Coronavirus and China trade war slow Altium's growth

“The trade war with China resulted in most companies in the supply chain stocking up on parts… [and] Octopart is negatively impacted by reduced volume in the parts distribution industry.

“Early in the second half, Octopart is seeing positive momentum return to the market.”

The $5.5 billion business reported a 19 per cent jump in revenue to $US92.8 million for the first six months of the finanical year, but its net profit took a whack from the higher effective tax rate of 27 per cent, slipping 2 per cent to $23.1 million – below analyst consensus estimates. On a before tax basis, its profit was up 23 per cent to $31.8 million.

Prior to the results being released after market on Monday, the company hit a new share price high of $42.76, before edging lower to close at $42.63. The company’s shartes are up 24 per cent in the calendar year-to-date.

It has now had eight years of successive periods of double-digit revenue growth.

Even if the business comes in at the low end of its 2020 full year range, Altium chief executive Aram Mirkzemi remains confident that the business is on track to hits its ambitious 2025 goals of $US500 million in revenue and 100,000 subscribers.

“Our increase in new Altium Designer seats of 19 per cent and record growth of 16 per cent in our subscription base to 46,693 subscribers puts us well into our climb to reach 100,000 subscribers by 2025,” he said.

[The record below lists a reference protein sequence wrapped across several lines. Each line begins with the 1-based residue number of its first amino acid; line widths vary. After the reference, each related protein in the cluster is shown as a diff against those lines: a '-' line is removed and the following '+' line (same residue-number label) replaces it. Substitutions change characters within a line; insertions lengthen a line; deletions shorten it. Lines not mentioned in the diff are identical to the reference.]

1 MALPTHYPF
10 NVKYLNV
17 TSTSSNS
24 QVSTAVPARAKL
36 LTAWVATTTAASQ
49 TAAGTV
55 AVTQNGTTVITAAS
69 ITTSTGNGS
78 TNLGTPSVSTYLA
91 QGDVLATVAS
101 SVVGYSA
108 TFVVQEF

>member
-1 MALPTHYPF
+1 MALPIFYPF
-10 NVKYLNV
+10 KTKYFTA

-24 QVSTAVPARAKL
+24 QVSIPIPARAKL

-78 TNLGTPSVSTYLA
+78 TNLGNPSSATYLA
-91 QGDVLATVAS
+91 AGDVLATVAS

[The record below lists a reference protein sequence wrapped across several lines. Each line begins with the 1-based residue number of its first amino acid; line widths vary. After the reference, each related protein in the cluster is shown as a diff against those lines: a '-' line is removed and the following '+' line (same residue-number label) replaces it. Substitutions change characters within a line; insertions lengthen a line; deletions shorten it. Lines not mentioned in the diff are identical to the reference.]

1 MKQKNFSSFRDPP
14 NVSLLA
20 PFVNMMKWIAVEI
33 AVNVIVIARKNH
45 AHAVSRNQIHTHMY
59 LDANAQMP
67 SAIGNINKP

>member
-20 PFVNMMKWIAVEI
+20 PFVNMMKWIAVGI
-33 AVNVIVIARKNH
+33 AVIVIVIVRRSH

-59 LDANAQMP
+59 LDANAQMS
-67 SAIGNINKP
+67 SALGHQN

“I am confident that we will achieve our target of 50,000 subscribers by full year.”

Advertisement

Altium chief financial officer Jo Bedewi said it was too early to tell how significant the impact of the coronavirus would be, but it was employing mitigating strategies, like running online training sessions for customers, to try and limit it.

“Depending on how long it lasts, we could recover, but there’s a whole lot of vectors for how this could go,” he said.

The company has been scaling up its operations in China in recent years and the region was a standout performer in the first half, with the highest revenue growth by geography of 27 per cent.

Of its products, Altium’s core software systems (Altium Designer, Circuit Studio and SolidWorks PCB) had solid revenue growth of 12 per cent to $US65.4 million, but its new designer collaboration software platform, Nexus, was the starlet, growing 197 per cent to $7 million.

Of concern to analysts on the investor call on Monday was the status of Altium’s ongoing  negotations with Dassault Systèmes over a potentially partnership to bring to market a joint product.

Mr Mirkazemi likened the establishment of the commercial partnership to climbing Everest, saying the companies had made it through the ascent, but the greatest chance of death came on the descent.

He said the companies were a long way from walking away from a deal, but he was conscious of wanting to ensure Altium made enough revenue from the partnership.

“Working as one while being two separate comapnies is a formidable challenge. Having reached the summit, we’re well into the descent… [and] the descent is about business and contract negotiations,” he said.

Powered by WPeMatico